Skip to main content


Reset A A Font size: Print

Supreme Court, Appellate Division, Second Department, New York.

The PEOPLE, etc., appellant, v. Marcus MILLER, respondent.


Decided: January 18, 2023

BETSY BARROS, J.P., JOSEPH J. MALTESE, DEBORAH A. DOWLING, HELEN VOUTSINAS, JJ. Melinda Katz, District Attorney, Kew Gardens, NY (Johnnette Traill and Charles T. Pollak of counsel), for appellant. David A. Bart, Fresh Meadows, NY, for respondent.


Appeal by the People from an order of the Supreme Court, Queens County (John F. Zoll, J.), dated October 12, 2021.  The order, insofar as appealed from, after a hearing, granted the defendant's motion to suppress physical evidence and his statements to law enforcement officials.

ORDERED that the order is affirmed insofar as appealed from.

The evidence at the defendant's pretrial suppression hearing established that, on January 23, 2021, at approximately 9:40 p.m., Officer Vincent Monteleone attempted to pull over a vehicle for multiple traffic violations, including parking in a crosswalk, failing to stop at a stop sign, and failing to signal while making a turn.  Backup was called when the vehicle initially would not pull over.  When the vehicle stopped, the defendant, a passenger in the backseat, exited the vehicle and began to flee.  Officer Michael Fortunato, who was in a patrol car that had responded to the backup call, but who did not know why the vehicle was being pulled over, tackled the defendant and placed him in handcuffs.  After placing handcuffs on the defendant, Officer Fortunato conducted a pat down of the defendant and found two handguns between his legs.  Subsequently, the defendant waived his Miranda rights (see Miranda v. Arizona, 384 U.S. 436, 86 S.Ct. 1602, 16 L.Ed.2d 694), and spoke to law enforcement officials about the incident.

After his arrest and questioning, the defendant moved to suppress the firearms seized during his pat down search and his subsequent statements to law enforcement officials.  In an order dated October 12, 2021, the Supreme Court granted the defendant's motion.  The People appeal.

The People's contention that an exception should be made to the exclusionary rule under the circumstances presented is unpreserved for appellate review.  “Law is made not ‘by what was said, but by what was decided, and what was said is not evidence of what was decided, unless it relates to the question presented for decision’ ” (People v. Bourne, 139 A.D.2d 210, 216, 531 N.Y.S.2d 899, quoting People ex rel. Metropolitan St. Ry. Co. v. State Board of Tax Commrs., 174 N.Y. 417, 447).  Here, the Supreme Court's statements in its October 12, 2021 order regarding a potential exception to the exclusionary rule were mere dicta, which did not influence the court's final determination, and, thus, do not establish, pursuant to Criminal Procedure Law § 470.05(2), that the court “expressly decided” the issue of whether an exception should be made to the exclusionary rule under the circumstances presented.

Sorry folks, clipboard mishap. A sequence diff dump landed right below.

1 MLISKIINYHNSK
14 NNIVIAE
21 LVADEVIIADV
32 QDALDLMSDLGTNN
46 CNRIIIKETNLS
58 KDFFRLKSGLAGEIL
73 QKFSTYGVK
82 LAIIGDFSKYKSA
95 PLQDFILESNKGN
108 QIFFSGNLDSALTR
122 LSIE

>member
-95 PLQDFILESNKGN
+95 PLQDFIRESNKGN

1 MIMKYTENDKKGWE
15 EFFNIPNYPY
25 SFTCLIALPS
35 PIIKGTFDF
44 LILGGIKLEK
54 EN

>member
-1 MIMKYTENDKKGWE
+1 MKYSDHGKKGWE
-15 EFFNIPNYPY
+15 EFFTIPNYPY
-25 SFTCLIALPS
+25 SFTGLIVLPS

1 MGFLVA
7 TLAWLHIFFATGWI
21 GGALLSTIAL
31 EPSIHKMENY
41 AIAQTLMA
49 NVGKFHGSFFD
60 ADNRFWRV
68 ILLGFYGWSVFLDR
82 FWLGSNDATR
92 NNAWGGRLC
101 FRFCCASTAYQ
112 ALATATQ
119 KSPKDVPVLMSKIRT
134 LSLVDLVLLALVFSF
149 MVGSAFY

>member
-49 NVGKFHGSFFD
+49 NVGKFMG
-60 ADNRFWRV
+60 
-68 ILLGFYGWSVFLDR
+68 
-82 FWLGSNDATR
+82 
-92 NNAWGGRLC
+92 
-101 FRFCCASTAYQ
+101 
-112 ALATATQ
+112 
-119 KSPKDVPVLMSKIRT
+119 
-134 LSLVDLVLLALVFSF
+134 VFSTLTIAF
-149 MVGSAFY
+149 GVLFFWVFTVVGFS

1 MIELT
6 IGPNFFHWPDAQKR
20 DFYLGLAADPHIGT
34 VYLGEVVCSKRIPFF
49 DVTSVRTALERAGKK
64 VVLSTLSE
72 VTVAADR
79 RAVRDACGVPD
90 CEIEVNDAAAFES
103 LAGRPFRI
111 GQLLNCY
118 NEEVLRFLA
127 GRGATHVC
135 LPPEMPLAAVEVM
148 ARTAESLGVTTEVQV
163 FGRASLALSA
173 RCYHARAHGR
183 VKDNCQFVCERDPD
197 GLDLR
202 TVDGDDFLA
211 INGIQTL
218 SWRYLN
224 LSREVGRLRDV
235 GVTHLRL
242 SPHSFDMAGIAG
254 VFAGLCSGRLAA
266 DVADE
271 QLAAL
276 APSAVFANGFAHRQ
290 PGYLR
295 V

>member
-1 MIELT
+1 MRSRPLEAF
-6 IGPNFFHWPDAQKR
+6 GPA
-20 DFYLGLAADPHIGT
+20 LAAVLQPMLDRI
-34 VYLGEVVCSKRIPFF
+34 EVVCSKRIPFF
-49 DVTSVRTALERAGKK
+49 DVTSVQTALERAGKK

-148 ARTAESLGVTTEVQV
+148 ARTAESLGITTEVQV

In any event, the People's argument is without merit.  There is no reasonable suspicion that the defendant was involved in criminal activity solely because he attempted to flee from the backseat of a vehicle that had been stopped for a traffic violation (see People v. Sierra, 83 N.Y.2d 928, 930, 615 N.Y.S.2d 310, 638 N.E.2d 955;  People v. Furrs, 149 A.D.3d 1098, 1100, 53 N.Y.S.3d 147;  People v. Campbell, 245 A.D.2d 191, 193, 666 N.Y.S.2d 604;  People v. Antelmi, 196 A.D.2d 658, 659, 601 N.Y.S.2d 634).  To permit the People to use the evidence seized pursuant to an illegal detention where an officer did not have sufficient information at the time to determine if there was reasonable suspicion to detain a suspect would frustrate the exclusionary rule (see People v. Bigelow, 66 N.Y.2d 417, 427, 497 N.Y.S.2d 630, 488 N.E.2d 451).  Accordingly, the Supreme Court properly granted the defendant's motion to suppress physical evidence and his statements to law enforcement officials.


Copied to clipboard